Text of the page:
Did We Like It? I believe it's what's called a Nutritionally Complete meal! Each bite subtly different; each bite meaty, substantial, clean, deep, springy, popping and delicious. It's statement food. It's Armani worn well. And Andy's Fruit Ranch Filipino milkfish makes for a cheaper, delicious substitute for whitefish/mackerel.

How Was The Wine? Don't mess with a good thing. This meal wants Darting's muskateller. It's peachy-limey, almost paper dry, direct, focused, round, and tastes like a cool breeze.

And the Pairing? The first time we had this, it was the best pairing we'd had in a long time. Very similar love here. And we've had this pairing with the food enough to make it feel as nostalgic, wanted and enjoyed as grandma's cooking. Perfect.

Cost: $14 for food, $18 for wine = $32          

Tuesday: Slow-Roasted Leg of Lamb with Fennel, Blood Oranges, Olives and Anchovies with 2011 Hippolyte Reverdy Sancerre Rouge

Food Details: This slow roast is really an amalgam of about seven different recipes based mostly on Nrs. Ney's slow-roasted goat over the years. Lamb leg slow-roasted with fennel, blood oranges, oil-cured olives, anchovies and herbes de provence. Broiled tomatoes on the vine. Potatoes in a mustardy vinaigrette with tarragon. Mâche salad to finish. 

Did We Like It? We love lamb. It's been awhile since we had lamb. That distance from the last lamb we had doesn't influence my next statement, due to some 'distance makes the heart grow fonder' kind of thing. This is my favorite lamb going forward. It's benchmark lamb. Bring up lamb and I will point you to this lamb. Because it took lamb's funk and upped the funkiness in the most wildly funky sense. It tasted like an OLD recipe; proven, loved and eaten monthly by some group of migrated Uzbek people in the French-Swiss Alps or Andorra or something. We loved every part of this.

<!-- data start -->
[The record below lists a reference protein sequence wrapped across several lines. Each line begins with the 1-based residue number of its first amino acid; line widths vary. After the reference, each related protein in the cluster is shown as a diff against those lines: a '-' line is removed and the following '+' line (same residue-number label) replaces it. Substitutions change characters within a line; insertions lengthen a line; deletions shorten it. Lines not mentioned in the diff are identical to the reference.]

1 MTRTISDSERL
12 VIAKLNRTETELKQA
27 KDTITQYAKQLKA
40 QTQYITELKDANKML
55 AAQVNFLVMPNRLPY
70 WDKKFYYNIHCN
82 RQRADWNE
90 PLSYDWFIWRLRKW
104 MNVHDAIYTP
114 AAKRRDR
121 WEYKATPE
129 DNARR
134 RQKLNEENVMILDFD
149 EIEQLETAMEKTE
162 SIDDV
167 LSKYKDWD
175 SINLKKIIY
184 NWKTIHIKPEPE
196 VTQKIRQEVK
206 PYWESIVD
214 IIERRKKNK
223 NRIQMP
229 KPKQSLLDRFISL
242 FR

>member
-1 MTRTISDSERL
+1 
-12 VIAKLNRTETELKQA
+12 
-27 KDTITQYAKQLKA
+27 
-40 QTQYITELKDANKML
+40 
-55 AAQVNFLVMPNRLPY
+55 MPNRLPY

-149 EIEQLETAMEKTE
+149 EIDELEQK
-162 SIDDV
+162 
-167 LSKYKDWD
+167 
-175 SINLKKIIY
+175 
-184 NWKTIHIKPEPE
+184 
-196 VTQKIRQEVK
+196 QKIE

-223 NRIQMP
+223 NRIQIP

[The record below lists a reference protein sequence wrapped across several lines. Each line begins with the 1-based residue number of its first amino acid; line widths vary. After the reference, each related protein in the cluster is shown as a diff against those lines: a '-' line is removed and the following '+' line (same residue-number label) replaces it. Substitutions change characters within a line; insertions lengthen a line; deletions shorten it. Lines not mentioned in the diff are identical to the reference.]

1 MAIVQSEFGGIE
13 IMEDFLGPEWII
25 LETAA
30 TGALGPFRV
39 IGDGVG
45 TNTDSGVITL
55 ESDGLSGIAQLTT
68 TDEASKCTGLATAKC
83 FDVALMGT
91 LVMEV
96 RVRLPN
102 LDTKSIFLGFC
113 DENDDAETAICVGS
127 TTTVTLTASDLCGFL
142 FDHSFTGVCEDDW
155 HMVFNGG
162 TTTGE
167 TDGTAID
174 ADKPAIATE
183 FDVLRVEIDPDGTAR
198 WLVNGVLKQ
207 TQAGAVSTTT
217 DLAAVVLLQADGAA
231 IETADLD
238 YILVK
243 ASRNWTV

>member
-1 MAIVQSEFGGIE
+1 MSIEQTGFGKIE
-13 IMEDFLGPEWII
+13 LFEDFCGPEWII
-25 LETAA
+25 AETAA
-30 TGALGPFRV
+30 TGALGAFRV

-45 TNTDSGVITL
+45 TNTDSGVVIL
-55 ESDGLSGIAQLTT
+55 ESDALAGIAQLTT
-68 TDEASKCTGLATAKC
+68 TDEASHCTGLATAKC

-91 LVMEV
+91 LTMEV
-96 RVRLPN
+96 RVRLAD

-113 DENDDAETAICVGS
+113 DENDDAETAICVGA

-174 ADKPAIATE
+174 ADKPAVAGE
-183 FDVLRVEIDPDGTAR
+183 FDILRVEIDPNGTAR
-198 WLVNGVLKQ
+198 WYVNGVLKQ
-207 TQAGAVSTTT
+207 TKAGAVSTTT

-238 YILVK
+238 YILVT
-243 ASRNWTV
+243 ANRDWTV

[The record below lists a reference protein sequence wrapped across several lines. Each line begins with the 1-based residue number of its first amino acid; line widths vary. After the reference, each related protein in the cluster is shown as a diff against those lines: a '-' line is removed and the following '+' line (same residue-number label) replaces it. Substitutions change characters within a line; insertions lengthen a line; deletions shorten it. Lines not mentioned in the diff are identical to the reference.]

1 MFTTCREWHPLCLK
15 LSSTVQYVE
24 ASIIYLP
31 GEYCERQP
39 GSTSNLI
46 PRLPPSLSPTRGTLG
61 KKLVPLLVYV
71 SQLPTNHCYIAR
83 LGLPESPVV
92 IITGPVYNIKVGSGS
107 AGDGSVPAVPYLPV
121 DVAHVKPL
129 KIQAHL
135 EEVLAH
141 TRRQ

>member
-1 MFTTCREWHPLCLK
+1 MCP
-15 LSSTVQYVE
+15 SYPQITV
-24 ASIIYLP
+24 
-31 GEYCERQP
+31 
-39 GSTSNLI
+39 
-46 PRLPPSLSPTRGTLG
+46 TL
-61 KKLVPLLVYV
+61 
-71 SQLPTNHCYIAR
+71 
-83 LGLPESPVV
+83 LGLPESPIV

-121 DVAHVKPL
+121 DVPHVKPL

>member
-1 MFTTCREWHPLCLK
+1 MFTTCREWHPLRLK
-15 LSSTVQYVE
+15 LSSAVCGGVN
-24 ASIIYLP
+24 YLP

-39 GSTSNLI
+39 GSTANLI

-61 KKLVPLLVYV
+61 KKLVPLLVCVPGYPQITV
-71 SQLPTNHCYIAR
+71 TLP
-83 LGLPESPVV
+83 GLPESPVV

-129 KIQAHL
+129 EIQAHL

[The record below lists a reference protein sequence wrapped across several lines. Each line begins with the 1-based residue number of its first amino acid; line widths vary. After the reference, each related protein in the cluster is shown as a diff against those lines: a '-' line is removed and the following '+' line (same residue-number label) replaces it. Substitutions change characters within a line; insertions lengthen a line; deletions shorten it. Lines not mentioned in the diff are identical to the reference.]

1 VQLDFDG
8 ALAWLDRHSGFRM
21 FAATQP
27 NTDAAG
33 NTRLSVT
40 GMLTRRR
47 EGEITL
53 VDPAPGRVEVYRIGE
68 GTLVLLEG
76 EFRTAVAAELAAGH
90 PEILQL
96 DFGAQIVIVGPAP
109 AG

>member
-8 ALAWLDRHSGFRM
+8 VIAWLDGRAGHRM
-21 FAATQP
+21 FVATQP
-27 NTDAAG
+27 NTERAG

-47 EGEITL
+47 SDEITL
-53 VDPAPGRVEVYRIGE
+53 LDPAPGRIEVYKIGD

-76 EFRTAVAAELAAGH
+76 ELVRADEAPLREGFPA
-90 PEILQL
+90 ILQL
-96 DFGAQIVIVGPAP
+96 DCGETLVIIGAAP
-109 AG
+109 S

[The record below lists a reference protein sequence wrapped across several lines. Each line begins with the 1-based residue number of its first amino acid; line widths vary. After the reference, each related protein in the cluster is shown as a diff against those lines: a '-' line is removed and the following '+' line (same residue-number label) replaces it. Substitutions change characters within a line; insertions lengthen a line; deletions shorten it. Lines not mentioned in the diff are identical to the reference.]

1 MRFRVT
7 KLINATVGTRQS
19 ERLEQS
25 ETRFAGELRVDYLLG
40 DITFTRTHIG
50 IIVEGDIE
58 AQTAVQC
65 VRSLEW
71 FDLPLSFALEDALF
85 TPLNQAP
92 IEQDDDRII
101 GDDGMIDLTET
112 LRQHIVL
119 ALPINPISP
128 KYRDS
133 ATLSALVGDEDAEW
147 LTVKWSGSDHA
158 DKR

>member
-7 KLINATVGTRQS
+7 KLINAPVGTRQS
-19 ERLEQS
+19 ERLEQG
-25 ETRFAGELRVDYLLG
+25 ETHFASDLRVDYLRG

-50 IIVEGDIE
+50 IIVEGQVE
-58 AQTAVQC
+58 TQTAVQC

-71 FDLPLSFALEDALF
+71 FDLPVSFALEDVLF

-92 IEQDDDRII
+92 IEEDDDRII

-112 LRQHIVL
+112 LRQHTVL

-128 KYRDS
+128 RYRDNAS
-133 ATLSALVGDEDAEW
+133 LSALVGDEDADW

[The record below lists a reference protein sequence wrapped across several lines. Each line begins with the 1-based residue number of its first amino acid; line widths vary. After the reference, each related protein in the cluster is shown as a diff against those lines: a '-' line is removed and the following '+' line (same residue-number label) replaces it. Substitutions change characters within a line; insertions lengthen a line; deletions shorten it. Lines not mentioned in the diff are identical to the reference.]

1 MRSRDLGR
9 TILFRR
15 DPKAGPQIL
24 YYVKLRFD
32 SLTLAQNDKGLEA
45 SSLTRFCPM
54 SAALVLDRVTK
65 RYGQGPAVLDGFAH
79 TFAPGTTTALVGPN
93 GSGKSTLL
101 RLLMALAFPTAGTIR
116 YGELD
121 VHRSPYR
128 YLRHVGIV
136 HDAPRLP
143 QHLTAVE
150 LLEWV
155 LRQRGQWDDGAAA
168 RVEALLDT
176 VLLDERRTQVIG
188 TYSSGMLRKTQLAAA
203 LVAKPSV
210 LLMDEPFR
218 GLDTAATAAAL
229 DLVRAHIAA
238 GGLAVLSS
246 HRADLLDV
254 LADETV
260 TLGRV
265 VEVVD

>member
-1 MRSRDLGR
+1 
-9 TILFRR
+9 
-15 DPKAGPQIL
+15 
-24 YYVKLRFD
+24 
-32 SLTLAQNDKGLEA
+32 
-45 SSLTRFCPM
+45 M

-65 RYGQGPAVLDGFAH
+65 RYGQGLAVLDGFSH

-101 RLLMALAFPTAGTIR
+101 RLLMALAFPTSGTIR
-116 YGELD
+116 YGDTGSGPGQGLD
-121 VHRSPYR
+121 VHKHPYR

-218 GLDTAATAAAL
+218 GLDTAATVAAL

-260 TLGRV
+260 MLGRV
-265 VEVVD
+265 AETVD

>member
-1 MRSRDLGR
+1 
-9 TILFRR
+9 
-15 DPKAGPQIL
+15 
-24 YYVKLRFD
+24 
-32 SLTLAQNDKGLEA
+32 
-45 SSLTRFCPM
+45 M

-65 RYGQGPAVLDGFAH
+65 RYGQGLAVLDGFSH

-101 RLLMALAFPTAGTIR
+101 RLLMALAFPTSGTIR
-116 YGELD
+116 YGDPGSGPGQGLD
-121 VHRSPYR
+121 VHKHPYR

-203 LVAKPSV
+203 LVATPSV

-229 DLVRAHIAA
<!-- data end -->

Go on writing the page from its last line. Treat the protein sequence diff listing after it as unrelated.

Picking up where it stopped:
How Was The Wine? took us opening three bottles to get to a wine that approached acceptable with the crazy goodness of this food. A 2011 Georges DesCombes Morgon came off sappy, hollow and flat with the food. A 2012 Arnot-Roberts Syrah tastes merely like grape juice with a bite (shame - pretty nose). But the Reverdy pinot noir from Sancerre brought enough layers, transitions and something approaching an actual pairing dimension absent from the other two for us to be satisfied enough. Nice cherry, smoke and raw spice.

And The Pairing? We were just happy to find something with the Reverdy after opening $60 of wine that was useless with the food. Those two with show up later this week with some meal. Overall, with the Reverdy, a nice pairing. It was just one we wouldn't have chosen, tasting more like a pairing someone else loves. Pleasing. We get why they like it. We just wouldn't have chosen it.

Cost: $32 for food, $25 for wine = $57              

Monday: Jacques Pépin Brandade, Crostini, Shishito and Salad with 2014 Day Wines Malvasia 'Mamacita' Applegate Valley

Food Details: Jacques Pépin recipe (celery root instead of potato, almond milk instead of dairy, pecorino instead of parmesan), with grilled baguette. Charred shishito peppers and arugula-dill-celery leaf salad.

Did We Like It? Yes. The brandade got a lil mousse-y but still maintained all of its loveliness. Three things here: the celery leaves in the salad, taken from the top of the celery root and looked beautiful, were so goshdarn good. So was the bread. That sounds silly but there's something about perfectly grilled bread. And shishito peppers are always welcome. And then there's light, pillowy, tasty brandade. It's fish in spreadable form. Who doesn't want that?

How Was The Wine? We say "I could drink that by the bucket" a lot. And that applies here. Pet-nat sparkling malvasia from Oregon. Mrs. Ney saw that and rightfully said, "Yes. Always. Now." Big mouthfeel of orchard fruit skin to start, transitioning to a sunny, white flowered, yeasty core, and finishing with a refreshing, lemony acid and perk. People on the interwebs have called it beer-like or cidery...maybe just a little bit, much less from the initial impression compared to the final, overall picture. It's picnic wine at its finest. Available at Vin Chicago and Pastoral in Andersonville. 

And The Pairing? A perfectly not-perfect pairing that was perfect. Tasted like love on the table and in the bottle and boy were they happy and relieved to be in each other's company. 

Cost: $15 for food, $30 for wine = $45